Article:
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J Health Commun. 2010;15 Suppl 3:264-78. doi: 10.1080/10810730.2010.526172.

Awareness and use of tobacco quitlines: evidence from the Health Information National Trends Survey.

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  • 1Cancer Prevention Fellowship Program, Center for Cancer Training, Behavioral Research Program, Division of Cancer Control and Population Sciences, National Cancer Institute, 6130 Executive Blvd., Bethesda, MD 20892-7361, USA.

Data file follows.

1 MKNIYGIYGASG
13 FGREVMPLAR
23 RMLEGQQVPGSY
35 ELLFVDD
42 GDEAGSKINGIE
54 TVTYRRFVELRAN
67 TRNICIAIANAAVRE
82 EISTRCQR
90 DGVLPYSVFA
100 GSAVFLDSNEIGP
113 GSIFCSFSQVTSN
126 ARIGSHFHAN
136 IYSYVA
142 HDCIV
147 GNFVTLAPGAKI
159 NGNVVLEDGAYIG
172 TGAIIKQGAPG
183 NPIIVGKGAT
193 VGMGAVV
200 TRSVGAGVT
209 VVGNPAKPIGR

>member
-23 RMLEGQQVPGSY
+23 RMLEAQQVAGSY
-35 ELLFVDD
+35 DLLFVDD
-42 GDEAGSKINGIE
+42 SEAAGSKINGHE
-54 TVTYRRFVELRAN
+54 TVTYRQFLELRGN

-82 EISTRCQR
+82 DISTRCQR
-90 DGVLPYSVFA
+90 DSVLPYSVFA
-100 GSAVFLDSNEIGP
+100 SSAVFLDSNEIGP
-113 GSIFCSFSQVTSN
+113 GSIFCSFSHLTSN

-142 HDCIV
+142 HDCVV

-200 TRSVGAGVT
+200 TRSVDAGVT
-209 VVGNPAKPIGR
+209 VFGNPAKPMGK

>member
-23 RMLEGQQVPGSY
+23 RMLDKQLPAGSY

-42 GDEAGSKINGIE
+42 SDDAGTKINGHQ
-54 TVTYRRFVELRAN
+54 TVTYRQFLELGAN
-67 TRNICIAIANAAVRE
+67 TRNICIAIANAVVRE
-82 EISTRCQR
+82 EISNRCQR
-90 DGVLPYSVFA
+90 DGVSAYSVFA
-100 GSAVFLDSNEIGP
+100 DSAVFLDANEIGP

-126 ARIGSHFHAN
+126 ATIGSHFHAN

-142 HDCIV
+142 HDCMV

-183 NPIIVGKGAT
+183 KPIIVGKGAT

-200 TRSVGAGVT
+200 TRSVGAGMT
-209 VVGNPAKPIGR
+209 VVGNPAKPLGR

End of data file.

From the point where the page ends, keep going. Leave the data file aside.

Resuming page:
Smoking quitlines, with their demonstrated efficacy and convenience, have become integral to tobacco control efforts in the United States. However, use of quitlines in smoking cessation remains low relative to their potential. To increase quitline use in the United States, a better understanding of current awareness of quitlines is needed. We analyzed data from the 2007 Health Information National Trends Survey (n = 7,674) to identify factors associated with awareness and use of quitlines. Data were weighted to provide representative estimates of the adult U.S. population. Of those surveyed, approximately 50% were aware of quitlines (65% of current smokers) and 3.5% had called a quitline (9% of current smokers). Current and former smokers were significantly more likely to be aware of quitlines than never smokers (p < .01). Age, ethnicity, and education were significantly related to quitline awareness. Looking for health information (OR = 1.40, CI = 1.14-1.73) and having more trust in the government as a source of health information (OR = 1.25, CI = 1.05-1.48) were associated with awareness. Current smoking status was strongly associated with quitline use (OR = 9.25, CI = 3.18-26.85). Respondents who looked for health or medical information from any source, had a personal or family history of cancer, and reported psychological distress were more likely to have called a quitline. While awareness of quitlines appears to be high, quitline utilization is low. Implications and future research directions are discussed.

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